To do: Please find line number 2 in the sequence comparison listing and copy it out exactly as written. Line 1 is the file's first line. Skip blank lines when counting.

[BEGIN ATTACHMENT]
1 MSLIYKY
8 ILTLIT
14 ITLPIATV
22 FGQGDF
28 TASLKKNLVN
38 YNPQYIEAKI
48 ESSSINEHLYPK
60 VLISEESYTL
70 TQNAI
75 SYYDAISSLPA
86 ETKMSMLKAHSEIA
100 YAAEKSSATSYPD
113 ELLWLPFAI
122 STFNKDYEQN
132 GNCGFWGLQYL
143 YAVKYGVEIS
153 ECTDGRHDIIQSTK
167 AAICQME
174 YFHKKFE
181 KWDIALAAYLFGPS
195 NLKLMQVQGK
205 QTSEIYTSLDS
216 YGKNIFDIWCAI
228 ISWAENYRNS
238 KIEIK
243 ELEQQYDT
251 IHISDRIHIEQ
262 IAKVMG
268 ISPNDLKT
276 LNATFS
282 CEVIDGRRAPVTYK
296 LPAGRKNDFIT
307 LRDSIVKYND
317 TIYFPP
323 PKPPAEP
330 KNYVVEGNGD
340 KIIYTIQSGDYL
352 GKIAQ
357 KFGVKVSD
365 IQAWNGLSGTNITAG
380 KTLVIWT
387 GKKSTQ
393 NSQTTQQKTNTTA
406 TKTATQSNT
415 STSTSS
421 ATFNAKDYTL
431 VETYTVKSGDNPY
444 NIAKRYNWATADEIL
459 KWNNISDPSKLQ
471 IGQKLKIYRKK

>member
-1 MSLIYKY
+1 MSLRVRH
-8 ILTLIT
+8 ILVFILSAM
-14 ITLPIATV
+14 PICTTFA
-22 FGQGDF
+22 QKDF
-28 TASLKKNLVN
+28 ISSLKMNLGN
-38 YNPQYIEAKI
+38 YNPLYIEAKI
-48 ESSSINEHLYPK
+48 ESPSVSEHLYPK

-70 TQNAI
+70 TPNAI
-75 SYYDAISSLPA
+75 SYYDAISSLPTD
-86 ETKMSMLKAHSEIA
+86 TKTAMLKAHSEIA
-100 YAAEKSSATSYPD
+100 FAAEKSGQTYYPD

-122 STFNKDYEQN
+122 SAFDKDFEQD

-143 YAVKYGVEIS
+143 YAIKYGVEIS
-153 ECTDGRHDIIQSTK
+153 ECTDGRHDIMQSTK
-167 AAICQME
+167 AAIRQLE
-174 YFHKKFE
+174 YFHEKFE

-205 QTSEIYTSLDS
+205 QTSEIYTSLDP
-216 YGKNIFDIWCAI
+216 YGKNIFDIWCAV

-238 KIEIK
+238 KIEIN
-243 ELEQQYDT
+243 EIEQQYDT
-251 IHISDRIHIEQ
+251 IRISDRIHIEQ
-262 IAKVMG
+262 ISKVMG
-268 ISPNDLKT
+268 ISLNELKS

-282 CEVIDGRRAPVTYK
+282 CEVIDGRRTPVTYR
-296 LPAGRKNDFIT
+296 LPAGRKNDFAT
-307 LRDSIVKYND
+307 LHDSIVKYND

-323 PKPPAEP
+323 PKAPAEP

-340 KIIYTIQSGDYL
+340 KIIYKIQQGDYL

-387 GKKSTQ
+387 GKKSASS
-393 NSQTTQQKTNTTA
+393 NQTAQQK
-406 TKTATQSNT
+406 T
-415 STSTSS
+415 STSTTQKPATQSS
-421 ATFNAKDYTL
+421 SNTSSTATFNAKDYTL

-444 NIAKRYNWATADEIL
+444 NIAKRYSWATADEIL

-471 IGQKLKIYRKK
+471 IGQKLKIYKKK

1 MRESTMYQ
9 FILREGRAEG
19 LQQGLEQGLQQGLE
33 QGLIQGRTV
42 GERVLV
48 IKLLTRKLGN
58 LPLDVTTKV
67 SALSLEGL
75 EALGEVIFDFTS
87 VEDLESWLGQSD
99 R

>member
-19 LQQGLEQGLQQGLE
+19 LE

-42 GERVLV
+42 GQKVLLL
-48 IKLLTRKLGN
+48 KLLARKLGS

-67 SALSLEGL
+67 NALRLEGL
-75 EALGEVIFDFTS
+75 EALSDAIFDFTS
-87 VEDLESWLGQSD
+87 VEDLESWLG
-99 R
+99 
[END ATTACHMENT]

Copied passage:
8 ILTLIT